I don’t remember when I made my first acquaintance with Madhu. I assume it was in that waiting line, but I was too bewildered at that time to remember the faces. All that I know is that we became quick friends; that I admired her; that I was fascinated by her. Madhu was the daughter of our driver, Surijpal. She lived in the servant’s quarters, along with her mother and father. She was fourteen years old, a young woman. And as far as I was concerned, the bindi on her forehead clinched her beauty. I loved it.

I don’t remember how we communicated. I spoke Spanish and bits and pieces of bad English. She spoke Hindi. Maybe she spoke some bad English, too. I honestly don’t recall. What I do recall is our sweet, innocent, mutual adoration. I would come home from school and we’d immediately get on our bicycles and ride around the neighborhood together.

A few incidents stand out in my memory. The first, was when I searched the neighborhood for a Spanish-speaking school that I’d heard existed. She pedaled behind me quietly, as I frantically searched for this clue, this piece of my old identity I so badly wanted to claim. We never found it, but her willingness to join me on a mission that was so personal and private meant a lot, even if she might not have understood what it was we were doing. She smiled and patiently rode along.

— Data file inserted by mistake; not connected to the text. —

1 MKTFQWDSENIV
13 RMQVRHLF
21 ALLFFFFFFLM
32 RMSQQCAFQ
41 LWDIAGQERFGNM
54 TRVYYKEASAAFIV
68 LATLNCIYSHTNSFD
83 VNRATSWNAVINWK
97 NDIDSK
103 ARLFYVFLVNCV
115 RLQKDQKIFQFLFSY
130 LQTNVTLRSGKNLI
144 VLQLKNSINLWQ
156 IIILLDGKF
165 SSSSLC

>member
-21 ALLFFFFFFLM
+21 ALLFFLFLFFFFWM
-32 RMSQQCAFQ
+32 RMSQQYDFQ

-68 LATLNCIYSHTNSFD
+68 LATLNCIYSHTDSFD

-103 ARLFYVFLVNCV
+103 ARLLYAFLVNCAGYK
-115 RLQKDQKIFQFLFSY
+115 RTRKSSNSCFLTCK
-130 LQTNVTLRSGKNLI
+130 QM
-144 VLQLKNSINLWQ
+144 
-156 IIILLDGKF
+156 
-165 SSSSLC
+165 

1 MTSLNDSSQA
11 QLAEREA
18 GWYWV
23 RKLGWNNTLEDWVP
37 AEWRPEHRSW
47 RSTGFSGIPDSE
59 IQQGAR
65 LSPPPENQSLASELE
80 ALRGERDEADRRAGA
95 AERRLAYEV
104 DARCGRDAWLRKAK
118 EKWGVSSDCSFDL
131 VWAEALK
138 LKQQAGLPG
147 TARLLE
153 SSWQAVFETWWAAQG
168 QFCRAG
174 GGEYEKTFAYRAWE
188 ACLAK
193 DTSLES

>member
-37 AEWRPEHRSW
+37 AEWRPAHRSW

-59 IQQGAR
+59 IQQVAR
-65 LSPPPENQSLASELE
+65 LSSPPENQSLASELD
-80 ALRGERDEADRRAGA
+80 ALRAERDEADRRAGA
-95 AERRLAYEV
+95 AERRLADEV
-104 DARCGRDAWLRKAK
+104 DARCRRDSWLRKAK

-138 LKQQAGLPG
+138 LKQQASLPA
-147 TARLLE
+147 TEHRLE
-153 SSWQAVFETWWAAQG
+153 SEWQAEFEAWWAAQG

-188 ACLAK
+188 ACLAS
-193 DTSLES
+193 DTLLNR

I remember taking her to my room and putting on a Spanish song, a 45 record, “Somos los reyes, en Galilea… ” I sang along enthusiastically and danced. She stood timidly, watching me. I encouraged her to join me. She was scared. And I realized she’d never danced before, so I took her by the hand and I showed her how. I emphasized that dancing was about expressing joy, and the more she moved, the louder she giggled. I can only imagine the sound coming from my room that afternoon. Loud Spanish music accompanied by a Hindu girl and an American transplant, giggling and dancing along.

The memory I treasure most is the welcome I received in her quarters. I knew I wasn’t to go back there, so it was always done deceptively. It was so rustic. My memory fails to conjure up exactly what the outside looked like (our family pictures burned in a house fire years later), but I remember being awed by how simply they lived. They ate, they slept, they worked, and they gardened.